If you’ve ever owned a simple point-and-shoot digital camera or a bridge camera, you’ll be familiar with ‘Intelligent Auto’, ‘Superior Auto’ or ‘Creative Assist’ – functions designed to help people get the best shots, depending on the scene or scenario. It uses algorithms built into the image signal processor of the camera to assess the shooting conditions and automatically select the best settings. This function is often designated to the ‘iA’ or ‘iA+’ position on the mode dial, and has been around for over a decade.
In 2023, the buzzword ‘AI’ is heavily used to market cameras and especially smartphones – perhaps because there’s little else to tell them apart from year to year. But what does it mean for us as potential purchasers of kit being touted for its AI-powered capabilities?
The latest Apple iPhone and Google Pixel devices in 2023 were hotly anticipated, as usual – but in the wake of their respective releases, their receptions have been mixed at best. Making heavy play of their AI credentials, both companies presented the improvements of this year’s devices as revolutionary. Using the latest ‘a-something Bionic Tensor Ultimate Gen 3’ processing chip, devices are relying almost exclusively on software and algorithms to deliver improvements to their cameras. The standouts include cinematic lighting effects and better subject separation in portrait modes on the iPhone, and post-processing wizardry in the form of Best Take and Magic Eraser on the Pixel.
Like many people, I watched those keynote events and was impressed by the camera sections. Most things look great in a fancy presentation filled with cool music and slickly edited videos. But, having since had my hands on both devices, I can’t quiet the cynical voice in me that sees through the marketing. If most smartphone improvements are software-based, what is the value in spending big on the latest devices when last year’s models can be picked up brand-new at almost half the price?
Those of you who have drunk the Apple-flavoured Kool-Aid are probably spluttering something right now about how these improvements are only a result of the improved processing hardware built into the new devices. Am I right? On reflection, I’m not buying it.
Smartphone hardware broke the barrier of overkill when we started seeing 12GB RAM flagship options a few years ago. For context, the current base MacBook Pro 13 laptop comes with 8GB RAM. Last year’s devices are easily capable of delivering the tricks of this year’s flagship models – and probably next year’s, too. They may be milliseconds slower, but in a world where such improvements are mostly software-based, these features could (and should) be rolled out to older devices.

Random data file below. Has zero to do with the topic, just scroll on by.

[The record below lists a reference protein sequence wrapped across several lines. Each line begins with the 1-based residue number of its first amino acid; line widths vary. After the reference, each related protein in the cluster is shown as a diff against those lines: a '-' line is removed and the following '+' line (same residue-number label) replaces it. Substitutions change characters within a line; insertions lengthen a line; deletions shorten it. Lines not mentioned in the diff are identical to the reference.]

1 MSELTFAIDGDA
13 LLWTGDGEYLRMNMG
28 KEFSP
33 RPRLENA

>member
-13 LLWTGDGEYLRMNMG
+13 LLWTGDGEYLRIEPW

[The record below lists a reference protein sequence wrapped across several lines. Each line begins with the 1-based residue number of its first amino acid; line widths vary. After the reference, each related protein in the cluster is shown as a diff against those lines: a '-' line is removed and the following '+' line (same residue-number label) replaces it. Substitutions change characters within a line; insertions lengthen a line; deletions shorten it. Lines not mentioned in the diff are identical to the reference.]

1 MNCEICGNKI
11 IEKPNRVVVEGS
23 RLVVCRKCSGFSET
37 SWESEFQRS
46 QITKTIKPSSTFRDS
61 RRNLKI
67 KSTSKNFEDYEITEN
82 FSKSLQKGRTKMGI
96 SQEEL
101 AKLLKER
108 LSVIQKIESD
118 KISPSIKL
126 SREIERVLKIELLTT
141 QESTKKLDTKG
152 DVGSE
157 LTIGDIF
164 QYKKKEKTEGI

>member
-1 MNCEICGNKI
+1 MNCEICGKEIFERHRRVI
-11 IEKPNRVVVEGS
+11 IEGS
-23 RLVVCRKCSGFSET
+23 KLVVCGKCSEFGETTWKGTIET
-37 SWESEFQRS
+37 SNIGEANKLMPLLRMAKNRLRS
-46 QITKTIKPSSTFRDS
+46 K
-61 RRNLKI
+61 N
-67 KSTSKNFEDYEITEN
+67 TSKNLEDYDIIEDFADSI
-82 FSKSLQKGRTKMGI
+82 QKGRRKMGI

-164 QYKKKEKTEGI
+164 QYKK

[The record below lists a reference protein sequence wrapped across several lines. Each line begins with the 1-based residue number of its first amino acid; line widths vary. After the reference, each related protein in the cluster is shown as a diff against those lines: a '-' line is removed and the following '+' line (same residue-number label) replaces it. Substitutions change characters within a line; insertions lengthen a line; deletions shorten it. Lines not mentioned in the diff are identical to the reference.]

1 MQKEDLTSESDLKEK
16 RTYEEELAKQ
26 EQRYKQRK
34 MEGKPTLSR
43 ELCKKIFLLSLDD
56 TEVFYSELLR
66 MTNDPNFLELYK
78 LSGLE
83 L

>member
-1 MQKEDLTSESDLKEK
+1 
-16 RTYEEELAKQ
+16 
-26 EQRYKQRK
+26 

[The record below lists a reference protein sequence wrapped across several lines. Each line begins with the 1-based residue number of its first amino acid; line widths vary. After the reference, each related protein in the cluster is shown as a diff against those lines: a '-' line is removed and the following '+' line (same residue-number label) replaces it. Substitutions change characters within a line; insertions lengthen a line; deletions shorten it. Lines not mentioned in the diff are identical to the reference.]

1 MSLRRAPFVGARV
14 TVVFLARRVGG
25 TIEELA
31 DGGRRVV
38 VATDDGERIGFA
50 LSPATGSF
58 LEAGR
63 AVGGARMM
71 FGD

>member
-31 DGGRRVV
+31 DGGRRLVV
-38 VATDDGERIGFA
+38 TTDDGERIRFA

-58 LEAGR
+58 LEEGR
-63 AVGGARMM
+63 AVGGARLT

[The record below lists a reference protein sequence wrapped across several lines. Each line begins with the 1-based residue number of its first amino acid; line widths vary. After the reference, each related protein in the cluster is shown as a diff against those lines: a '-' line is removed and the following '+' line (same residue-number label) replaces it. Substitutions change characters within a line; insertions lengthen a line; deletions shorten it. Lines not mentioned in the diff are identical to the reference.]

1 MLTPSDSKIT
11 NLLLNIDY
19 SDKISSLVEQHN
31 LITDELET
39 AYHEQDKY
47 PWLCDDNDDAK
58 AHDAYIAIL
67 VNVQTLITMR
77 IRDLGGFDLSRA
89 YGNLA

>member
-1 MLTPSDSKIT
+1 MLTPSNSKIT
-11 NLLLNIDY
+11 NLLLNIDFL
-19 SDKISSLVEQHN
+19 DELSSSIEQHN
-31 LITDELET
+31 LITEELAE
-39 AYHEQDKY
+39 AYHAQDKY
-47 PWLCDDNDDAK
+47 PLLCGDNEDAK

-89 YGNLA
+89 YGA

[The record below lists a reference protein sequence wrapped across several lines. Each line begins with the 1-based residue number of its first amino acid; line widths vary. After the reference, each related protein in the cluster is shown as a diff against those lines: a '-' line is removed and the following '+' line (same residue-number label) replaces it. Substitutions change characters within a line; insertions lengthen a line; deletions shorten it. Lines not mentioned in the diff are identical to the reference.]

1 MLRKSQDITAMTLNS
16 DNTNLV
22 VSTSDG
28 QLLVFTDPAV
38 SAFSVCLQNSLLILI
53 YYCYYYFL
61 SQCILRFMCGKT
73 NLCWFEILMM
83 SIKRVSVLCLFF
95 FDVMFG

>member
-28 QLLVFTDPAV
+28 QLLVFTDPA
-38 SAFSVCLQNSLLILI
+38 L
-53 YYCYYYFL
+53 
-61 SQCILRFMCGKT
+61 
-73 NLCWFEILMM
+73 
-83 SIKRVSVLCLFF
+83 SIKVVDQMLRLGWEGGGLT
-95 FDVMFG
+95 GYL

The most impressive camera feature of the Google Pixel 8 Pro is Best Take, which captures multiple images of a group shot and allows you to change the faces of each individual person in the frame to help avoid those classic picture fails where one person ruins the photo. The fact that the device’s software can detect individual faces and seamlessly blend them into one new image is impressive; but if that is what’s being used as a lead marketing tool (and it is), we’re being sold a lie – that this feature wouldn’t function on last year’s model.
In reality, the updates to this year’s model seem so marginal that many do expect Google to have the good grace and sense to roll out these latest features to older devices once they’ve sold enough of their latest models. It would be a great way to give consumers confidence that their devices will continue to evolve and improve over time, and that they won’t be exiled from developments just to help boost sales of new models. I’d love to see more life being given to older devices in general, as we see in the camera world from brands like Fujifilm, Sony and Panasonic, who consistently find ways to boost camera performance over many years.
This may be one of the last few areas where smartphone brands have a thing or two they could learn from the makers of good old dedicated cameras.